Goodbye or Not, A Nice Ending:
Ryan Zimmerman, until recently, didn’t want a lot of fanfare around what might be his last game with the Washington Nationals, but the 37-year-old, 16-year veteran talked it over with his wife in the days leading up to the season finale this past Sunday and decided on a plan to show his appreciation for the fans in the nation’s capital in case he did decide that he is ready to retire.
“Because I’m not sure really I didn’t want to make a big deal out of something,” Zimmerman explained to reporters in his post game Zoom call after Game 162 of 162, “... but the last couple days with the pinch hits, when the fans would stand up every time, and you know just kind of the energy and the feeling in the park I think it was good to do that more for, I would say, them than me, is I guess the best answer.
“Say whenever the offseason comes and I do decide not to come back, I think I would look back at today and feel like I should have done something to thank them. So that’s kind of what it came down to. I went in and talked to [manager] Davey [Martinez] when I got here today, and he said let him do his job, because he had already planned to do something like that. But I wanted to do it for the fans and for the people in the stadium.
“Obviously, I have a special relationship with this fanbase and the community. And talking with Heather last night I think if I do retire this offseason and I didn’t do anything today, I would have regretted it.”
Martinez had already determined that he wanted to give both Zimmerman and Alex Avila, who announced his decision to retire at the end of the year earlier this season, a proper goodbye, so let both take the field, and pulled them off late in the game so each of them could have a moment with their teammates and the fans.
“Those guys have had amazing careers, still don’t know what Zim’s plans are, so we’ll see what happens this winter,” Martinez said.
“But Alex, it was joy to be with Alex once again, truly a professional, one of the best guys I’ve known, and it was emotional, you know. They didn’t think I was going to do that, and Alex said, ‘All I kept thinking about was wanting to punch you.’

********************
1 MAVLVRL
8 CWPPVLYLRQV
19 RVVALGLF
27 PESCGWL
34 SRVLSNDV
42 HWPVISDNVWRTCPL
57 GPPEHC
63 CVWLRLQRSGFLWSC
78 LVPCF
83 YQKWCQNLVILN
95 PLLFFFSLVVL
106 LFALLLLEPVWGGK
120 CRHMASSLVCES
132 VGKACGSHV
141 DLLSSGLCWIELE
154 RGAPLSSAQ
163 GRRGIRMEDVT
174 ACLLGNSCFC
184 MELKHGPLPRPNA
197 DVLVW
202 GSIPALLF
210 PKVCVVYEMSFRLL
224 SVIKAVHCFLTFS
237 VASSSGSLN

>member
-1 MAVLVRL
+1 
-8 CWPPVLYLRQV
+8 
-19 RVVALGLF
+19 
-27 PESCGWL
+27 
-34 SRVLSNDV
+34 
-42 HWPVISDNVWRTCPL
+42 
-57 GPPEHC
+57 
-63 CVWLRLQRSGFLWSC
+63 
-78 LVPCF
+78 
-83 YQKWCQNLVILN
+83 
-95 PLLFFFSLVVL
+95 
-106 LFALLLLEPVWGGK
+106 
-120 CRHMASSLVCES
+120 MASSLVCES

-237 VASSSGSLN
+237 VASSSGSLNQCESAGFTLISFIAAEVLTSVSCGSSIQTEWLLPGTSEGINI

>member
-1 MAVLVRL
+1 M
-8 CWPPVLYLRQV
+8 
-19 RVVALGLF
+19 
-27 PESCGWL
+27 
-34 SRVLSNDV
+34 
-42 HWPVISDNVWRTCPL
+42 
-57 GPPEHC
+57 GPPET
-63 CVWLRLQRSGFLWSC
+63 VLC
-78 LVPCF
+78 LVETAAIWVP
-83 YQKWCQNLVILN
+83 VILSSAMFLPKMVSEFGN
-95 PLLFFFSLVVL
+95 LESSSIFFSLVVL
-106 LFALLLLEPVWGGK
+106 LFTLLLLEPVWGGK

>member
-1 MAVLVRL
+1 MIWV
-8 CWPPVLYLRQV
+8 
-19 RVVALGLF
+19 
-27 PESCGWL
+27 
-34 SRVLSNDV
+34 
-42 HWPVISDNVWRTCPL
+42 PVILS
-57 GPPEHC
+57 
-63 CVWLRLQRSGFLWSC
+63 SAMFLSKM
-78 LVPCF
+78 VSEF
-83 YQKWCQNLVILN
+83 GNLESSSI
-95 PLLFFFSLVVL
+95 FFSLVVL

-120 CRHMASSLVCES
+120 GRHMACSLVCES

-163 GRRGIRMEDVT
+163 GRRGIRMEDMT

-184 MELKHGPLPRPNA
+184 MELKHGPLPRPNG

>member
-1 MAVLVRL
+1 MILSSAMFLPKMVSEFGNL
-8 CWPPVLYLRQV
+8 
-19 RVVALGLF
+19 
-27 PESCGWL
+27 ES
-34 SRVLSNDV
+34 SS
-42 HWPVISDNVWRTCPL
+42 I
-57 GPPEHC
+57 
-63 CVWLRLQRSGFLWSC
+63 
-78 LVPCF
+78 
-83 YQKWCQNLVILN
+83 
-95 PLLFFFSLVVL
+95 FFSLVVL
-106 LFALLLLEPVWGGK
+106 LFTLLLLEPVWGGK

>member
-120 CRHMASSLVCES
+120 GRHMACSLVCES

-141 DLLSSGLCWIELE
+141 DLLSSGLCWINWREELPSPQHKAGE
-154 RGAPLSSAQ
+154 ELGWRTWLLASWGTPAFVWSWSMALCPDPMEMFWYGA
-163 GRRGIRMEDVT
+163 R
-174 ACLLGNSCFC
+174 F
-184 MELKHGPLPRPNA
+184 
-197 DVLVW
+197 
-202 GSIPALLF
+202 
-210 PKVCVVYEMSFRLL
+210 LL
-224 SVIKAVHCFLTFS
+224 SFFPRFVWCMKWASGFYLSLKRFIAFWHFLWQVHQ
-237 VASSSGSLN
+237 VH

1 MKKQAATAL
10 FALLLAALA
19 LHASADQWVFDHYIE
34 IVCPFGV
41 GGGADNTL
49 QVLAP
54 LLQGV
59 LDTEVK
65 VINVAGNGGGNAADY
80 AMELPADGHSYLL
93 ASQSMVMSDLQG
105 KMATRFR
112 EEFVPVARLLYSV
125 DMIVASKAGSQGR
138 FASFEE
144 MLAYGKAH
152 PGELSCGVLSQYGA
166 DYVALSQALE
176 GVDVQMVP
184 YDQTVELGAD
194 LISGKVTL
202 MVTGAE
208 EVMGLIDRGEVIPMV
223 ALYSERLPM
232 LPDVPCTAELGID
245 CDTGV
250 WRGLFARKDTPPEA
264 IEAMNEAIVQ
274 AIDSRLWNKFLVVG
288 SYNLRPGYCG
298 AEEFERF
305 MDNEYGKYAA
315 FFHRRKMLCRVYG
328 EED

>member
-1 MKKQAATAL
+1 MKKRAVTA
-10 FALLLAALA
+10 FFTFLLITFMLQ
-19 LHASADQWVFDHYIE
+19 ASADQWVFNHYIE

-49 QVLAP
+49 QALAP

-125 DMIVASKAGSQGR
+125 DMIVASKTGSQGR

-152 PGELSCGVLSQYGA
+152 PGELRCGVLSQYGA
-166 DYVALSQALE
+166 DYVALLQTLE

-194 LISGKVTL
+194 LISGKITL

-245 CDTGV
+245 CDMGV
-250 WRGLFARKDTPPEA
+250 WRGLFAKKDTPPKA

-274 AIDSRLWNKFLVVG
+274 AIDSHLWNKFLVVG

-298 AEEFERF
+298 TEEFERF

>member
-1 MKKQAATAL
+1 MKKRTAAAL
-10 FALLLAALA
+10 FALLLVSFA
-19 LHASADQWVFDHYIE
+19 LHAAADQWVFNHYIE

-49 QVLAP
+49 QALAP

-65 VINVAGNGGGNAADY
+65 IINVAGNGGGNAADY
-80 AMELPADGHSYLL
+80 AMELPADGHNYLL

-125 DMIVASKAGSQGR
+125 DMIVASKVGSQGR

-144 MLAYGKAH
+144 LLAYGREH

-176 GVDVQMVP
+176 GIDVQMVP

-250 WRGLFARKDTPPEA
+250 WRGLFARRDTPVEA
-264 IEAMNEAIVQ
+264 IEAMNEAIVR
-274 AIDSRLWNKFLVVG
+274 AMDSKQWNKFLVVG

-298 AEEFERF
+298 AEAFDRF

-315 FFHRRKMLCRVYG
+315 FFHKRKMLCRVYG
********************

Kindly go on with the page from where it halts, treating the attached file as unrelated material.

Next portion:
“But, I said, ‘Hey, it had to be done, you guys deserve it, so.’
“I honestly did not expect that,” Avila said of his own send-off. “Where we were at in the game, I just didn’t expect that, and I was a little surprised by it, but it felt amazing. I also — I mean, I didn’t want it either. I even mentioned to some of the coaches that I was hoping Davey wasn’t thinking of doing something like that, especially with Ryan also playing the game, but he felt that it should have been done, and the feeling that I got, even though I was only here one year, that I was able to make an impact on some of these guys, and the fans, were incredible. I did not expect that at all, and it was amazing.”
Avila said he’s actually been soaking in the ovations Zimmerman has been getting over the past few weeks.
“I love that for Zim,” the 34-year-old, 13-year veteran said. “You could just tell all year, every time he came up to the plate, what he’s meant to this city and to these fans, and with the ovations he was getting all year, every time, and even yesterday’s game, when he came in to pinch hit in [Saturday’s] game, while we were getting ready in the cage, I was like, ‘I’m going out there,’ because I just loved every time just going out there when he was coming up. They’d play his music and the fans would get into it and it was fun to see.”